Manchester City Council’s coat of arms were granted to the borough of Manchester in 1842. The arms were described thusly:
Arms : Gules three Bendlets enhanced Or a Chief Argent thereon on Waves of the Sea a Ship under sail proper.
Crest : On a Wreath of the Colours a Terrestrial Globe semee of Bees volant all proper.
Supporters : On the dexter side a Heraldic Antelope Argent attired collared and chain reflexed over the back Or and on the sinister side a Lion guardant Or murally crowned Gules each charged on the shoulder with a Rose of the last.
Motto : Concilio et Labore
At the time, the industrial revolution was in full swing and the bee is an ancient symbol of industry, appearing on a number of coat of arms over the years – it is in fact the most common insect to appear on coat of arms. Their placement on a globe highlighted Manchester’s global links at the time. “Semee” translates as sprinkled or strewn, “volant” is french for flying and “all proper” means with in flight with wings aspread.
So far, I’ve been unable to discover the exact reason why seven are depicted. My presumption is that they represent the seven continents, but as the number seven has a number of symbolic features, I might well be incorrect. In recent years, a single bee has been depicted on the globe.
Other design elements include references to Lancashire, primarily the red rose and antelope and lion, which are taken from the coat of arms of King Henry IV. The main shield is taken from the coat of arms of the Grelley family, who were medieval lords of the manor of Manchester. The three stripes are symbolic of the holy trinity. The boat just above them represents trade links with the world, and the motto underneath, Concilio et Labore can be translated as “By wisdom and effort” and comes from Chapter 37, Sentence 16 of the Book of Ecclesiasticus.
The coat of arms can be found adorning exterior and interior of buildings across the city centre, either in full, or broken into elements as displays of civic pride. I recommend having a look at the Map to see the extent of its use.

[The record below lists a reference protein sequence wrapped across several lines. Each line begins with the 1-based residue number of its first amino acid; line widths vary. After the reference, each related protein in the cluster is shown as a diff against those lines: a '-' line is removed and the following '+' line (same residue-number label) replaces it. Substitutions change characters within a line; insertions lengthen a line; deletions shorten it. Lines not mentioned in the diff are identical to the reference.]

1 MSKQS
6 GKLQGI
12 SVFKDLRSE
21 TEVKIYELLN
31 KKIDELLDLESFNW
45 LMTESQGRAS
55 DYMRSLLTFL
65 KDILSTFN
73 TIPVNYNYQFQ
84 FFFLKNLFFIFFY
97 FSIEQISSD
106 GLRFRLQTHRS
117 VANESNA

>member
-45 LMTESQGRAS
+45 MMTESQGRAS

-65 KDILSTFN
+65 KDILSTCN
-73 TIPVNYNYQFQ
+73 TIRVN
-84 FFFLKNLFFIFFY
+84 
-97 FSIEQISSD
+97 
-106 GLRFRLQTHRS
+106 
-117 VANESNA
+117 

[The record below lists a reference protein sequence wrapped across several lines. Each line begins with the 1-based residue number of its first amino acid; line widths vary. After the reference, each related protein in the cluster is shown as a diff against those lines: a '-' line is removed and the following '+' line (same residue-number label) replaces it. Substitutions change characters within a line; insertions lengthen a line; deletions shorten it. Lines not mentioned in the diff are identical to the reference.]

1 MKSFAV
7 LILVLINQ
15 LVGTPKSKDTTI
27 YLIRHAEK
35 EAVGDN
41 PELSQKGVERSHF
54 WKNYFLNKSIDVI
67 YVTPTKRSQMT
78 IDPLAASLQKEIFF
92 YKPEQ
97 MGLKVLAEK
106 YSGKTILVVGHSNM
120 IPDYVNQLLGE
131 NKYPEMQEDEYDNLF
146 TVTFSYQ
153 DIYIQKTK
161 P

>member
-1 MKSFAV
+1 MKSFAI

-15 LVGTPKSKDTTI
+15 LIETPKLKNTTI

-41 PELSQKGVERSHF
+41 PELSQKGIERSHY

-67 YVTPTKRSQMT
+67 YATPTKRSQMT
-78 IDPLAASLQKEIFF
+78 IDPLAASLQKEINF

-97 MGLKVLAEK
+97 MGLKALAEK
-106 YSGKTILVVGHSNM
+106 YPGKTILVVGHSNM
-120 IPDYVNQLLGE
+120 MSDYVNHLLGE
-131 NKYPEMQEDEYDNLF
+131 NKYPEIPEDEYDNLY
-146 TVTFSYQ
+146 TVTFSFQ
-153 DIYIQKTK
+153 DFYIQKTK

Interestingly, usage of the Manchester coat of arms sparked an unusual court case in 1954. Her Majesty’s High Court of Chivalry has jurisdiction over matters of heraldry and has been in existence since the fourteenth century. The last time the court convened was to assess the case of Manchester Corporation v Manchester Palace of Varieties Ltd over use of the Manchester coat of arms. What was unusual was that the court itself had not sat for 200 years and had to first rule whether it actually still existed.
The court proceedings were regarding the Palace Theatre’s use of the coat of arms both inside the building and on its seal. The council felt that this implied a link which did not exist and requested that the theatre stop using the arms, which the theatre refused. In the end, the court ruled in favour of the Corporation.
- Manchester Town Hall Bees | Manchester Bees - […] can find more information on the coat of arms and it’s bees here, so lets head inside and up…
- Coat of Arms Bees – Salford | Manchester Bees - […] County Borough received its coat of arms just two years after Manchester, in 1844. Similarly to those arms, bees…
- Why the Manchester Bee only has one set of wings | Manchester Bees - […] you can see above and from other examples, the bees are almost always depicted with four wings, excepted on…
We always understood the three lines are the three rivers – Irk, Irwell and Medlock.
Maybe the 7 bees were something to do with old boroughs or mill owners who were councillors?
I found the following research on Manchester City Council’s website: https://cms.manchester.gov.uk/info/448/archives_and_local_history/4118/manchester_city_council_crest_in_to_the_future
“We can trace our heraldic routes back to the 13th century with the Lord of the Manor of Manchester Roger de Grelley. In 1301, when the city was granted its first charter that gave its townspeople certain rights and privileges, the feudal lords, the de Grelley family simply applied their own shield. This shield is described as ‘Gules three bendlets enhanced or’, which simply translates as ‘on a red shield three diagonal stripes in gold’. Heraldry allows interpretation and so many variations of this can be found. A popular myth is that the three Bendlets or stripes represent the three rivers, but no historical evidence supports this view.”
Also, there’s four Manchester rivers: there’s the Tib as well.